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Global French Studies at Hope College


Click here for the 2009 French Newsletter
click on the link above to access the 2014 and past French Newsletters

Les Choristes

Global French Studies students sing Les Choristes in the Images International Student Show on November 15. Bravo a tous!



Global French Studies Hosts a Fête Gourmande

Global French Studies hosted in early October a Fête Gourmande showcasing Beginning French Students' posters on foods from around the Francophone World.

Round Robin of Returning Students

The Round Table of Returning Students from France presented their varied and wonderful experiences at Rennes, Nantes, Arles, Paris, and Nice (France for the Pre-Med). The accompagning photo shows a photo of, on the lower right, Jake Boersma ('16) with Professor Colette Winn, Director of the Nice Program)

Former Global French Studies student Brittany Adams ('08- '10), B.A. French and M.A. Library Science

I have recently returned from a year abroad, and it was one of the best years of my life. Most of the time I was in St Andrews, Scotland, where I was working on my second master's in Library Science, but this summer I had the chance to travel quite a bit which was wonderful. I actually made it to France twice! I spent a few days in Paris, which was beautiful, and then a week in Lyon at the Institut d'Histoire du Livre. I finished the trip with a day in Aix-en-Provence, which I absolutely loved. I was able to speak French with the native speakers quite well, for which I was very thankful!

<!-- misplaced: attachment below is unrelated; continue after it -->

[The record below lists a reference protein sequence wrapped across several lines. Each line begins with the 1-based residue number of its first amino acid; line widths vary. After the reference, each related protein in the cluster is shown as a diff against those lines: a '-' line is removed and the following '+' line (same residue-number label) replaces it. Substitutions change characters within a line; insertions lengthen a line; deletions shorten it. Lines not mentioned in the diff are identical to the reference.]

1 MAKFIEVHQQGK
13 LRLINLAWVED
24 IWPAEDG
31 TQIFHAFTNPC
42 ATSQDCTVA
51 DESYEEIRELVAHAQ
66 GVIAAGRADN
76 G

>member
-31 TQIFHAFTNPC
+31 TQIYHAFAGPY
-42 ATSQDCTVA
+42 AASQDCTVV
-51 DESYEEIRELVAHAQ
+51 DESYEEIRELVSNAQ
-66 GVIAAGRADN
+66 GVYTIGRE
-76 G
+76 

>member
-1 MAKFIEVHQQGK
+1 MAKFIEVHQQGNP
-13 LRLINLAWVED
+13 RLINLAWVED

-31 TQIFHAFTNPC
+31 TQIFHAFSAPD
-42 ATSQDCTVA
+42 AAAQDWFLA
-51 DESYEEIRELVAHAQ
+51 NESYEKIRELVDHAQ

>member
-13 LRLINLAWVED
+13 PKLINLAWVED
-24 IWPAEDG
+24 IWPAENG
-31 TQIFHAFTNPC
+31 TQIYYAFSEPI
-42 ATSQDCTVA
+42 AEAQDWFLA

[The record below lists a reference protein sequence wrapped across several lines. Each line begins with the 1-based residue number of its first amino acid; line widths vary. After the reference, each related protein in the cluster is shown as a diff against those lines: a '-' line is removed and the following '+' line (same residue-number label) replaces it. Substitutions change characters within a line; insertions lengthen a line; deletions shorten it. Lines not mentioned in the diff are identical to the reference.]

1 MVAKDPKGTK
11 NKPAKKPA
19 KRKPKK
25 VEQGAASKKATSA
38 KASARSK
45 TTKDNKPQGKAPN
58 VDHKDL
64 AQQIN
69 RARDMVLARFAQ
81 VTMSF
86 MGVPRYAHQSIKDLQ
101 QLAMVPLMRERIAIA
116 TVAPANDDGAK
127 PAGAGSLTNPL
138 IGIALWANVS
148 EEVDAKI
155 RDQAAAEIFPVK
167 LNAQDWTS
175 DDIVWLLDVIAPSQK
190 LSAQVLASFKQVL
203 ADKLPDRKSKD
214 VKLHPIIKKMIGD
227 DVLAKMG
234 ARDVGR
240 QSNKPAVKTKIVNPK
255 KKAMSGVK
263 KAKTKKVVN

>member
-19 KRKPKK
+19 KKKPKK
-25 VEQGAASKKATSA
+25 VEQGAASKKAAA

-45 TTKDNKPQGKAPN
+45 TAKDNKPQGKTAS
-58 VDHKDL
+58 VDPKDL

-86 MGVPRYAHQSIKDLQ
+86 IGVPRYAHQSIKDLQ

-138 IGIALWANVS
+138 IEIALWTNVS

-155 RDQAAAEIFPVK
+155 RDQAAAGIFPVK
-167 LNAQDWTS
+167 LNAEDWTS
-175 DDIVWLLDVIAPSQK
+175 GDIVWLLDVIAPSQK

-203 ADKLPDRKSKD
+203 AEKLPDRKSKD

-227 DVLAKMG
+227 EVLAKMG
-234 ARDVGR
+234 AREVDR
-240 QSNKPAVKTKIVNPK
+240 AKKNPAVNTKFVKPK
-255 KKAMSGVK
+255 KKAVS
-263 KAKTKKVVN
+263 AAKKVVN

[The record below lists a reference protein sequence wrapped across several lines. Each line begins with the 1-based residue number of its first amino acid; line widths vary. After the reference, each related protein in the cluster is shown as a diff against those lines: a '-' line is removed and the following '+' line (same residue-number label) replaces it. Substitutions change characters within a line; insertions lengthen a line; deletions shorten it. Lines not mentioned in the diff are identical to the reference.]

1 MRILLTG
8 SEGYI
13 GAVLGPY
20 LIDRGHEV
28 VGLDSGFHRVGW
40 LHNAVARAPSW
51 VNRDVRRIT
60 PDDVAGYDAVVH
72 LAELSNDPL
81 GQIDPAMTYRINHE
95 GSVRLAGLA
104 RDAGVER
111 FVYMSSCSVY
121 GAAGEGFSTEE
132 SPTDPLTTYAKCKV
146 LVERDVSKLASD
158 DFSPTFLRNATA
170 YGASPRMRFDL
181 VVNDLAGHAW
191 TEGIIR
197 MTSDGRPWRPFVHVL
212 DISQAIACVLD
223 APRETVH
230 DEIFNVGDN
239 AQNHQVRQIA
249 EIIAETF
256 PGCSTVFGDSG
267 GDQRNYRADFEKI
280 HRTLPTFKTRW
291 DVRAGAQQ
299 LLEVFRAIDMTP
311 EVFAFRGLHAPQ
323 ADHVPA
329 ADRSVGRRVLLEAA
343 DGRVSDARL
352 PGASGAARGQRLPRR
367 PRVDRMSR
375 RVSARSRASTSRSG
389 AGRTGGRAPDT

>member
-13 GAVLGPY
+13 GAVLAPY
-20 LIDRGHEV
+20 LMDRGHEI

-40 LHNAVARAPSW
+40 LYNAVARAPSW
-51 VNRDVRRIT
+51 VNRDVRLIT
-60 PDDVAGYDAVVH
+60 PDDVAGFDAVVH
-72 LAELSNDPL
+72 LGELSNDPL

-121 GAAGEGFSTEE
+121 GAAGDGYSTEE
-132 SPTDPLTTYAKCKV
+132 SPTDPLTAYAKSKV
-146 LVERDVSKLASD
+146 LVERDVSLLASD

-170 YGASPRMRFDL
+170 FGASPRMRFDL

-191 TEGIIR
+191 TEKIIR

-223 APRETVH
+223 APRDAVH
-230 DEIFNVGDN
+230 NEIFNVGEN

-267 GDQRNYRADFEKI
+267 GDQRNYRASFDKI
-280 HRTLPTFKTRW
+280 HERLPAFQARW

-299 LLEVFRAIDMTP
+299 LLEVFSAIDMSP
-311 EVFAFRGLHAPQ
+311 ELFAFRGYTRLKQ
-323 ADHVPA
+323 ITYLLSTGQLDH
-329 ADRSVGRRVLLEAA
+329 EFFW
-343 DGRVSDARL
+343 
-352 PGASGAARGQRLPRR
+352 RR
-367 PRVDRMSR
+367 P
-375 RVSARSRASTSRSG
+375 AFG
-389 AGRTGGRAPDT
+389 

While at St Andrews, I found myself studying the Early Modern period quite often. Ultimately I focused on British print history, but I'm hoping to expand my focus in the coming years to France and the Americas as well. I honestly cannot state enough how glad I am to have studied French. Not only does it open up a whole world of understanding--other countries, other people, languages, and linguistics in general--but it's proved essential for my work. As I am applying to jobs, so many descriptions ask for someone who knows at least one European language, and French, having been the language of the nobility, is especially helpful when looking at historical texts.

Dr. Diane Guenin-Lelle and "The History of 'French' New Orleans"

Dr. Diane Guenin-Lelle, Professor of French at Albion College, spoke on Wednesday, 8 October, on “The History of ‘French’ New Orleans.” Her book on this topic is being released by the University of Mississippi Press this fall. Dr. Genin-Lelle, a native of New Orleans, detailed the history of this fascinating Creole city. Brooke Wharton ’18, who is taking French 3 this fall, wrote the following in her report on the talk: “French New Orleans rapidly became a place of creolization – the rapid transformation of native land and people in America due to the arrival or Europeans and Africans. From there came the Francophone creoles, who were both French and catholic. Dr. Guenin-Lelle argued that New Orleans from its beginnings has been a creole place. New Orleans then emerged as an imagined community of creole and France.”